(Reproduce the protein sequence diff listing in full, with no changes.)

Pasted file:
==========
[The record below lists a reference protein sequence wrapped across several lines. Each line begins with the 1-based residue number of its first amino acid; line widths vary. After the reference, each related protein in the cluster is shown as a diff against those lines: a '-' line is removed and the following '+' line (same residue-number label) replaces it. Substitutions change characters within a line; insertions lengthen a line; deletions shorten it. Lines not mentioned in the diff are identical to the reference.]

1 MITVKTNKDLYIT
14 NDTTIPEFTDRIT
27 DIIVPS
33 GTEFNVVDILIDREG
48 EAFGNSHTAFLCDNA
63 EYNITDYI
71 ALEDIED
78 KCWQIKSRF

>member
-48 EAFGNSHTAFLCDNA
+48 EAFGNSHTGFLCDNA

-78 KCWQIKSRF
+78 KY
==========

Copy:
[The record below lists a reference protein sequence wrapped across several lines. Each line begins with the 1-based residue number of its first amino acid; line widths vary. After the reference, each related protein in the cluster is shown as a diff against those lines: a '-' line is removed and the following '+' line (same residue-number label) replaces it. Substitutions change characters within a line; insertions lengthen a line; deletions shorten it. Lines not mentioned in the diff are identical to the reference.]

1 MITVKTNKDLYIT
14 NDTTIPEFTDRIT
27 DIIVPS
33 GTEFNVVDILIDREG
48 EAFGNSHTAFLCDNA
63 EYNITDYI
71 ALEDIED
78 KCWQIKSRF

>member
-48 EAFGNSHTAFLCDNA
+48 EAFGNSHTGFLCDNA

-78 KCWQIKSRF
+78 KY